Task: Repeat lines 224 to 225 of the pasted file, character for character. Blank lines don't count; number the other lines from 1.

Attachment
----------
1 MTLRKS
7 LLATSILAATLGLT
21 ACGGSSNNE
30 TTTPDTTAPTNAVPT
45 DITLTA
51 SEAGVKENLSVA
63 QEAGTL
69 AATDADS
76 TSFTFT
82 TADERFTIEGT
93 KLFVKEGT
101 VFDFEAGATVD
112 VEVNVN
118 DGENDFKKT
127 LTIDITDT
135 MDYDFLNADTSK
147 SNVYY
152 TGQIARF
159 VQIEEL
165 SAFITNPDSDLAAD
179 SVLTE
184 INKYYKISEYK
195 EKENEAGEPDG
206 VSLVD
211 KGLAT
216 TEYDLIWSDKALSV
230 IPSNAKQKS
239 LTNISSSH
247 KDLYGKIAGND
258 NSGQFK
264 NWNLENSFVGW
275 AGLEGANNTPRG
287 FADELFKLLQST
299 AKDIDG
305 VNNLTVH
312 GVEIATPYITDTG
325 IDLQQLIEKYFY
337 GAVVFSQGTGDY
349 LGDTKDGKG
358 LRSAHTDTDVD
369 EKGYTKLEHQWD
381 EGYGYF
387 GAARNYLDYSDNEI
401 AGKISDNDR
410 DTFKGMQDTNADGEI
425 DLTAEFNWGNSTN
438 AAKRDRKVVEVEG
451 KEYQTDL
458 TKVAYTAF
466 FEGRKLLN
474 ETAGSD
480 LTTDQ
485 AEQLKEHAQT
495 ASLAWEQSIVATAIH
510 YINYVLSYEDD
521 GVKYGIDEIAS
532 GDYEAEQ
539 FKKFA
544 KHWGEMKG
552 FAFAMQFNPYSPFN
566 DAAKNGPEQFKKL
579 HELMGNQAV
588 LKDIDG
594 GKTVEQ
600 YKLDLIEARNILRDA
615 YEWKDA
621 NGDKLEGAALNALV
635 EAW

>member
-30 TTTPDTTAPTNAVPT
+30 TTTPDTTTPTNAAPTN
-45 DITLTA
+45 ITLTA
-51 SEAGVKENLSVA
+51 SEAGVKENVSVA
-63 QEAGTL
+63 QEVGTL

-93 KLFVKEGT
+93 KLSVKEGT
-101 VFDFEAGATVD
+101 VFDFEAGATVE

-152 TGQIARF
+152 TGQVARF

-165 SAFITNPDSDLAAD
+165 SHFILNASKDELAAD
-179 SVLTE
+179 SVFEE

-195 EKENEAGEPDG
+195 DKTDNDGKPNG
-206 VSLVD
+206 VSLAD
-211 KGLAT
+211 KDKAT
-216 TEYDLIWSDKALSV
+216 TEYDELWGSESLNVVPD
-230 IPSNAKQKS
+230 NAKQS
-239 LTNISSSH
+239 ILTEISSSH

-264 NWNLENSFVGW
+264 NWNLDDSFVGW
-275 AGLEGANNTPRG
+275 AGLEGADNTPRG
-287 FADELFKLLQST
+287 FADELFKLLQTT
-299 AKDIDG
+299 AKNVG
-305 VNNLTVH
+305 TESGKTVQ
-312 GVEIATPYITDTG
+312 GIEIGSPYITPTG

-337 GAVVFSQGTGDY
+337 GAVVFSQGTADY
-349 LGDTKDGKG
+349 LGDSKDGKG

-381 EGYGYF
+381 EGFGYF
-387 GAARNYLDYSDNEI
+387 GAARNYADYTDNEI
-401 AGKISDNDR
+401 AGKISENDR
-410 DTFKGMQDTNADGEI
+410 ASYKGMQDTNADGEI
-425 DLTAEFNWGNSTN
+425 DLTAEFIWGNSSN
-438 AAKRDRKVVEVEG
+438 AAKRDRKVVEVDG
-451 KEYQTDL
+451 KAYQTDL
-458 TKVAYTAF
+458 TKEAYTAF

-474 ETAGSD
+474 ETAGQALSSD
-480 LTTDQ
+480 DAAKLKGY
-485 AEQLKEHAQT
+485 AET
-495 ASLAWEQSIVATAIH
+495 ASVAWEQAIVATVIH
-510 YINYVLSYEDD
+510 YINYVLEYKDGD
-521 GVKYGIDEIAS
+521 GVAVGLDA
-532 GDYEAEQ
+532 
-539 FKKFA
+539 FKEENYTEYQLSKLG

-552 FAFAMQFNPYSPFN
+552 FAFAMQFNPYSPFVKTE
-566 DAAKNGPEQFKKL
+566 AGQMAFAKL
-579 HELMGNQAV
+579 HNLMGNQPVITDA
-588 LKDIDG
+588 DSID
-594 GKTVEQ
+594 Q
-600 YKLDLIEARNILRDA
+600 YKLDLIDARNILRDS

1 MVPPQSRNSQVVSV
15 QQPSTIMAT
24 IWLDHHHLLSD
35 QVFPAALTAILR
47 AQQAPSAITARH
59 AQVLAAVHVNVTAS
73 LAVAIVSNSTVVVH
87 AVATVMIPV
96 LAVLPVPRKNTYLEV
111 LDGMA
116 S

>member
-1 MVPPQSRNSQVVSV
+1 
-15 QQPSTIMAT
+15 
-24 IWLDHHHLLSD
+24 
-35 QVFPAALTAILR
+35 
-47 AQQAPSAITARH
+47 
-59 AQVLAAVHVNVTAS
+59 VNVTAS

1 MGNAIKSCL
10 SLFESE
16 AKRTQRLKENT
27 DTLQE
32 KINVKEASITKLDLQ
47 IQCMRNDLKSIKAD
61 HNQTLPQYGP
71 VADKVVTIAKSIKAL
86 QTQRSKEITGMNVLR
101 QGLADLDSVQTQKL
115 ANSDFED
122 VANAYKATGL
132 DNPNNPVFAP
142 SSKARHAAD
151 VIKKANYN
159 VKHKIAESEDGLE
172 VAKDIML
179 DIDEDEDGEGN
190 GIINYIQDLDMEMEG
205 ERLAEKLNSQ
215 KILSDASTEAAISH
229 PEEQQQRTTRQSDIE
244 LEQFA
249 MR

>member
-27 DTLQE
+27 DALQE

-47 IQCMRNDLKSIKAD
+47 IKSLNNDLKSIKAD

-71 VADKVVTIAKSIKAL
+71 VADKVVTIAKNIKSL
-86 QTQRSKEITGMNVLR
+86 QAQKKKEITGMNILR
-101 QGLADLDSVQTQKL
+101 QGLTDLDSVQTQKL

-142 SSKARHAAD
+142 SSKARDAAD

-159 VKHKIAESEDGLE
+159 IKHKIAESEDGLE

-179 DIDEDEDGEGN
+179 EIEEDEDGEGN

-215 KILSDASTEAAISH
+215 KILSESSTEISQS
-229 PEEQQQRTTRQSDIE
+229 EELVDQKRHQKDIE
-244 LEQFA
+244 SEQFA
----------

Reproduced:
+179 EIEEDEDGEGN

-215 KILSDASTEAAISH